By Nicole M. Kalajian, Rimon Law
Unlike other private funds, complex analysis is required to determine registration considerations for the manager of a crypto fund. This is because, unlike other asset categories such as securities and futures, cryptocurrency investments are not their own asset class. Rather, such investments are currently regulated by the asset class that a particular instrument most closely resembles – such as a security, commodity, commodity interest, cash or consumer item. Consequently, launching a crypto fund requires an in-depth understanding of securities and commodities laws, as well as an ongoing review of regulatory developments in the crypto space. Below is a sampling of registration-related considerations in relation to the fund’s manager. International regulations and additional crypto investment types are not addressed herein. If a fund invests in a combination of the investment types discussed below or in other investment types, registration considerations must be understood with respect to each investment type prior to the time of the investment.
Direct Cryptocurrency Investments: If the fund will only invest in the most common cryptocurrencies, such as Bitcoin or Ether, investment adviser registration with the SEC and states is not likely required. This is because the U.S. Securities and Exchange Commission (SEC) has determined that such instruments are more akin to a non-security than a security, and thus investment adviser registration is not triggered. However, this begs the question of when a cryptocurrency is deemed to be more akin to a non-security than a security. Complex analysis is required in this regard, including application of the Supreme Court’s 1946 Howey Test to determine whether an investment contract exists. Moreover, a token’s regulatory status can shift over time depending on how it is being offered and the reasonable expectations of investors. Managers must therefore proceed with caution if they do not wish to trigger investment adviser registration in connection with their direct cryptocurrency investments. A separate legal analysis needs to be conducted in connection with each token desired to be invested in prior to such investment. In-depth disclosures are also required to apprise investors of the various risks applicable to these investments. In addition, a prominent crypto platform (Gemini) has proposed the creation of a self-regulatory organization (SRO) called the Virtual Commodity Association, which would seek to regulate the crypto spot markets. More updates on this to come, as they become available.
ICO and Blockchain Investments: Investments in initial coin offerings (ICOs) and private investments in blockchain initiatives would almost certainly be deemed investments in securities (per the SEC) and thus trigger either SEC or state investment adviser registration. Certain exemptions may be available, however, such as the private fund adviser exemption (up to certain asset thresholds). If investment adviser registration is triggered, particularly with the SEC, special care needs to be taken in situations where the rules do not easily apply to crypto funds, such as in the case of custody and valuation. As for custody, if the adviser is registered with the SEC, there remains the issue of whether there currently exist “qualified custodians” to oversee the fund’s assets. Valuation issues also exist, particularly with hard-to-value digital assets such as ICOs. In-depth disclosures are likewise required to apprise investors of the various risks particular to these investments. Unique compliance procedures must also be prepared for crypto funds. In addition, state laws vary widely in this area.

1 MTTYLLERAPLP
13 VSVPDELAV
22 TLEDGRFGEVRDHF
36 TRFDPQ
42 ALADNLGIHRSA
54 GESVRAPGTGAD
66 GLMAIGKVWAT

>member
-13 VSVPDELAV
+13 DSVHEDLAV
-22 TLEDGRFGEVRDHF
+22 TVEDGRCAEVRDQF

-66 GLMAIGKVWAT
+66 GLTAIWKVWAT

Crypto Futures: Registration with the Commodity Futures Trading Commission (CFTC) as a commodity pool operator (CPO) and/or commodity trading adviser (CTA) may be required if the fund trades “commodity interests” (such as Bitcoin futures). Certain exemptions may be available, however, such as under CFTC Rule 4.13(a)(3) or Rule 4.7 (registration light). Under Rule 4.13(a)(3), in-depth monitoring may be required to ensure that the fund stays below applicable de minimis thresholds. Under Rule 4.7, CPO registration is required, albeit not a full registration, and thus various CFTC regulations apply. If the fund operator is distinct from the investment manager, CTA registration and exemption considerations also apply. Finally, unique CFTC compliance procedures should be adopted in the case of crypto funds. Even if the fund is not registered with the CFTC, the CFTC has claimed jurisdiction to monitor fraud and manipulation with respect to commodities (as opposed to commodity interests), which the CFTC purports, includes crypto-related assets. Finally, in-depth disclosures are required to apprise investors of the various risks particular to trading in commodity interests, particularly with regard to crypto-related investments.
About the Authors
Nicole M. Kalajian is an attorney with Rimon Law, a law firm consistently recognized for its innovation and teamwork throughout its 46 offices. The views expressed are her own.
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